When Lauren,* 29, developed a crush on a coworker, she started going into the office not just on time, but early. Lauren, a self-proclaimed chronically late person who works in human resources in Washington, DC, tells SELF that only the presence of a morning-person crush who “did not give a fuck” about her could get her up and out the door that way. For all her effort, here’s how their interactions went: “I would wait for him to get coffee, and then I would walk over 48 seconds later to also get coffee, but not talk to him, just to make him aware I was alive and at work early,” she says.
Having a crush is wild like that. You’ve probably done something similar and had to ask yourself questions like, “Why am I posting the most inane Instagram stories (fine: memes I think they would like) 16 hours a day just to keep checking to see if they’ve watched?” Or, “Why am I reading their grandfather’s PhD dissertation on JSTOR when I should be grocery shopping?” (Or whatever other unhingery you participate in when you’re crushed out.) And while you might know logically that the excitement and novelty of a crush makes us act bizarrely…why does it feel as overwhelming as it does, exactly? To find out the scientific reasons behind the mental agony/ecstasy that is having a crush, SELF turned to experts for (weirdly comforting) answers. If you can tear your brain off the hot person terrorizing it for a few minutes: Here’s what’s going on in your lovesick mind.
What’s happening, scientifically speaking, in my body when I’m fixating on a crush?
You can thank a variety of chemical reactions for the cascading feelings of desire, self-consciousness, and longing that you’re going through. These reactions all start with oxytocin, Lamont Moss, MD, a psychiatrist at Colorado Permanente Medical Group in Denver, tells SELF. Oxytocin is a neuropeptide associated with romantic and sexual attraction. It can increase the amount of dopamine, a neurotransmitter and hormone known to be involved with concentration and excitement, that’s released in the brain, which leads you to feel more focused on a particular stimulus: in this case, your crush. So if you can’t stop thinking about somebody cute despite your best efforts, that’s oxytocin.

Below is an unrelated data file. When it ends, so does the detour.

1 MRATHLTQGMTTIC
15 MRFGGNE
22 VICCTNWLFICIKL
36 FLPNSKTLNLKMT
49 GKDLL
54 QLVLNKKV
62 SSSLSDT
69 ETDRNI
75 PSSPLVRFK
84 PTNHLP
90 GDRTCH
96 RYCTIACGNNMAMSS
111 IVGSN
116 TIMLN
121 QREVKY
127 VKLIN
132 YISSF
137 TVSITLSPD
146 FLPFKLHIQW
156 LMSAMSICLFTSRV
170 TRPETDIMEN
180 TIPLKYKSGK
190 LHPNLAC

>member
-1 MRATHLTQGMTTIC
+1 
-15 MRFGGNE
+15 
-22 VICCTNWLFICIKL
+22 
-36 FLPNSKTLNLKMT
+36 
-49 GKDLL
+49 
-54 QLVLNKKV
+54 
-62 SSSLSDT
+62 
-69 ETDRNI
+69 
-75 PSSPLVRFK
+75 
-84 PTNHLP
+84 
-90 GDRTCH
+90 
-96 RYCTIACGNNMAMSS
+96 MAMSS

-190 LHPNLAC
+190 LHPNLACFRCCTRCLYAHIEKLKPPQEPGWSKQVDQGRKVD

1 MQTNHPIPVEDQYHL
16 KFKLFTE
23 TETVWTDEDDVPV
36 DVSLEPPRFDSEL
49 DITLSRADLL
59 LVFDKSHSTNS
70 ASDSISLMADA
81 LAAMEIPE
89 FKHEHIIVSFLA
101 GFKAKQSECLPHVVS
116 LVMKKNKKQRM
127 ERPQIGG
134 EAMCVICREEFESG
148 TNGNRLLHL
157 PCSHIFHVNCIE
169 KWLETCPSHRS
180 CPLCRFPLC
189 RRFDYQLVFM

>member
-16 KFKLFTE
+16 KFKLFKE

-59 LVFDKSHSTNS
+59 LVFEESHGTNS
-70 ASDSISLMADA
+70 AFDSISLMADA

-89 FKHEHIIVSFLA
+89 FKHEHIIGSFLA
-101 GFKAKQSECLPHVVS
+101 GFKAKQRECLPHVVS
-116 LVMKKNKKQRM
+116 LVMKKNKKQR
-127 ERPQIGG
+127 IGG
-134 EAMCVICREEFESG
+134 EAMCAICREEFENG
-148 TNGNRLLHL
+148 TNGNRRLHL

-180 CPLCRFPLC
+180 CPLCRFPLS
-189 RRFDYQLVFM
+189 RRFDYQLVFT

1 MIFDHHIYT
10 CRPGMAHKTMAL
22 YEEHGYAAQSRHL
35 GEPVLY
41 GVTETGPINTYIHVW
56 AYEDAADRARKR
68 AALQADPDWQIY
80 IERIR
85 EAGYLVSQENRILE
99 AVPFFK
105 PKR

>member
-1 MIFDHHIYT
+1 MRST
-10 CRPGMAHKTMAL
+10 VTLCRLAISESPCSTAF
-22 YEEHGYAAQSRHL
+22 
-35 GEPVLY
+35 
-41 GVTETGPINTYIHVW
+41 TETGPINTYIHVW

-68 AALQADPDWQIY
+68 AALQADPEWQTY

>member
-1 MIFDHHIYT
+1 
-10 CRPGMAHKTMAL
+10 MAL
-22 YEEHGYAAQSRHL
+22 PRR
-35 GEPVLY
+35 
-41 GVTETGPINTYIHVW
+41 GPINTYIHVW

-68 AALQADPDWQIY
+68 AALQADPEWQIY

“Oxytocin releases dopamine, dopamine makes us release endorphins, and those endorphins make us feel good,” Dr. Moss explains, and this can look like “blood vessels in our body opening up so we end up blushing” or downright “feeling a bit of euphoria.” If you’ve ever felt like an all-consuming crush is marionetting your little puppet strings—instead of you being in control of those feelings—it’s because dopamine is making you a fool for love. “Dopamine can motivate us to do certain things,” Dr. Moss explains. In the case of a crush, you might want to be near the person of your desire because your body wants you to keep that euphoria going for as long as possible. (Hence Lauren’s sudden promptness at the office—and more on this in a bit.)
Okay, that sounds kind of pleasant! However: I actually feel like having a crush is torture. Explain that, scientists!!
While dopamine and endorphins are generally known as “happy” chemicals, there’s also a good reason why crushing hard can feel a bit anxiety-inducing. Serotonin and adrenaline are at play, Kate Truitt, PhD, MA, MBA, a licensed clinical psychologist and applied neuroscientist in Pasadena, California, tells SELF. Fluctuating serotonin levels can lead to mood swings. Add in the uncertainty and fear of possible rejection that comes with new-crush territory, and your amygdala, the region critical for emotional processing, becomes more active. “This keeps you in a state of heightened alertness and anxiety, which can further contribute to the destabilizing sensation,” Dr. Truitt says, Basically: It’s giving fight or flight.